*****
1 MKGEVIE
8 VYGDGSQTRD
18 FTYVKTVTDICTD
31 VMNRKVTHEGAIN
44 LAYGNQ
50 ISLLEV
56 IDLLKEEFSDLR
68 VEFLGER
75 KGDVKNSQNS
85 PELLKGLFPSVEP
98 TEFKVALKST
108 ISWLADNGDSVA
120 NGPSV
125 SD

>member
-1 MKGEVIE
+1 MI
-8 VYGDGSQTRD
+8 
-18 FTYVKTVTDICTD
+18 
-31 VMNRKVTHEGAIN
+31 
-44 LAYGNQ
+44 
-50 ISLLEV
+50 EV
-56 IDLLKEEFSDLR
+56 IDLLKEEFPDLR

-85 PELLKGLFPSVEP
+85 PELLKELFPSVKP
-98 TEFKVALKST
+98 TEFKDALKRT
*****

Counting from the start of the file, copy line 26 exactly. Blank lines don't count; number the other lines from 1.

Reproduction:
-50 ISLLEV